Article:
Divine Intervention

£4.99… This novelette is a tongue-in-cheek take on the role a creator might take in the creation of a human, and why the creator might intervene and call a stop to the work already done. Deacon and Joanne are twins who are polar opposites. One is inherently good: one inherently evil. It’s just how they were made, but does that mean they cannot take responsibility for their own actions? Or does it mean that the ultimate in omniscient narrators has to help out?††††††††††††††

“So, what does God do when we aren’t looking? Maybe more than we think. The story was a wonderful look into the mind of a deity and his/her creations. The main characters were written with such vivid characterization that its easy to love or hate them. The only issue I had with the story is that it ended. I would love to see what happens next.’ – KH

“REALLY well written, but I was shocked that it ended so quickly. If you write another version we need a car chase and a struggle to the death. You know what I mean. Loved it though. Dead funny. Even for an atheist’ – MG

“I loved the line “So that’s me. God. Sexless creator of billions of beings, some sentient – and some not so much”. It put me in mind of my ex-boyfriend, though I think that God might have forsaken him. I don’t read too many stories about how manipulative God can be!” – IK

Publisher Review

This quirky little novelette is all about a pair of twins – Deacon and Joanne. One is inherently good, and the other evil. But it isn’t something that either of them are really all that responsible for. You see, at the route of it all is the ultimate in omniscient narrators, God.

God’s cheeky contrivances and his overanalytical approach to the relationship between chalk and cheese Deacon and Joanne gave me a huge amount of pleasure to write and still raise a smile when I read them back. What I loved about writing this book was that the story of good and evil, with a God narrator seemed so normal and right.  I tried to get God to be an impartial being, but he is obviously siding with Deacon, while secretly sympathising with Joanne for the fate he’s forced on her.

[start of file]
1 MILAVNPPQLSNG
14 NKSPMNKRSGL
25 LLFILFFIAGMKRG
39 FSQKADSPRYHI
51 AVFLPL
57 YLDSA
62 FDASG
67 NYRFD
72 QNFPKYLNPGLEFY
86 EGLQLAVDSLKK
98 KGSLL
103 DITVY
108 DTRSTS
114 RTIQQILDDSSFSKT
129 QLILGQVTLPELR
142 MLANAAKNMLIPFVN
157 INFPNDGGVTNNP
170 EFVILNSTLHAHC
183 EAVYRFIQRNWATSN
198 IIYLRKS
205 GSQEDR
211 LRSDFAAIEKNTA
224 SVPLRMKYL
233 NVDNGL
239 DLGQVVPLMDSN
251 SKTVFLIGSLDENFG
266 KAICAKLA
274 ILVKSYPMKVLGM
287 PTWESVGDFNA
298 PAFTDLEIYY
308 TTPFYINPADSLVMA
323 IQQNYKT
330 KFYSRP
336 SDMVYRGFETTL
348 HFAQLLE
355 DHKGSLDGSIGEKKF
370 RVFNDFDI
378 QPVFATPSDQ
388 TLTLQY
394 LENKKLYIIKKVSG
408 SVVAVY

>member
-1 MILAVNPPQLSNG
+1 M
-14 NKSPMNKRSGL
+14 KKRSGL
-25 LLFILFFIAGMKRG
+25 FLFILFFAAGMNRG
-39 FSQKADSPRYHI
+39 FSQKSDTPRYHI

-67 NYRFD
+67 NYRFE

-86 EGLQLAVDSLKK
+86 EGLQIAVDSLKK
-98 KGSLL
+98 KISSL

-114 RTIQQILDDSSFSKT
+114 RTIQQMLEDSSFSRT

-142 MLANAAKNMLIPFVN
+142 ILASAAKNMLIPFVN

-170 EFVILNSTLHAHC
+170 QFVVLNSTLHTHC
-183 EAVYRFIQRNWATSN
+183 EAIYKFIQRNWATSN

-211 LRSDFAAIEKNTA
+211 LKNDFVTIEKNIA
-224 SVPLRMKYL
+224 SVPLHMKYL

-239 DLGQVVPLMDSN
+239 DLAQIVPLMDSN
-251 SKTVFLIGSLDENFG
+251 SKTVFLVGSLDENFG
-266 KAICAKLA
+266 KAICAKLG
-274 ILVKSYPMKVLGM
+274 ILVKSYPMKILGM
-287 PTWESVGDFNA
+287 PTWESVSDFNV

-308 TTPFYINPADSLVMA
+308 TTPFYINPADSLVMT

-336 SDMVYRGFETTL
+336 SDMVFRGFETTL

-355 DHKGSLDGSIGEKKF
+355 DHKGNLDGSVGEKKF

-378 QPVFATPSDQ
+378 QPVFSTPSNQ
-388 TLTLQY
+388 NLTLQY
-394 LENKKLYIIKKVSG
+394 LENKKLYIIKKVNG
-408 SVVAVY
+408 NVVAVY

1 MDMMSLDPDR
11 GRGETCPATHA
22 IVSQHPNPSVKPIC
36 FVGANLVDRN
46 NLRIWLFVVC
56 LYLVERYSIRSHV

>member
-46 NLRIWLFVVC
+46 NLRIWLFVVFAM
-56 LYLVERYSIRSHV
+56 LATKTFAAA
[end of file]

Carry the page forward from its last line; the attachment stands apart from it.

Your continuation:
I wanted the book to have its fair share of humour and high emotion, and also to contain a few potentially  unfeasible plot turns. I think it succeeds here.An early review professed a little dissatisfaction at the speed of the ending. I have to confess that, mistake or not, this was entirely intentional. My original longwinded ending included a car chase, a kidnapping and a hostage recovery situation, but it never sat right with me, and put me off completing it for years.

In the end I knew it needed a concise and snappy conclusion. My reviewer would have preferred the car chase etc, but the way it ends now is as much an authorial quirk as it is a (possible) structural error.  When I watch TV, what I get out of it is simple – I like to watch the characters, their relationships and everything that goes on in their lives, ready for the build up, but when it comes to the fight scene or the car chase or the enormous pivotal disaster, I switch off (mentally or actually) and often leave the room. That isn’t what interests me as a person and definitely isn’t’ what interests me as a writer. So I’ll apologise in advance to those who would have preferred the ‘big deal’ ending, but hope you enjoy the story anyway.
You can read this book for free on Kindle Unlimited, or purchase as a paperback, so please do support this new emerging publishing business, and a not-so-new but still definitely emerging writer.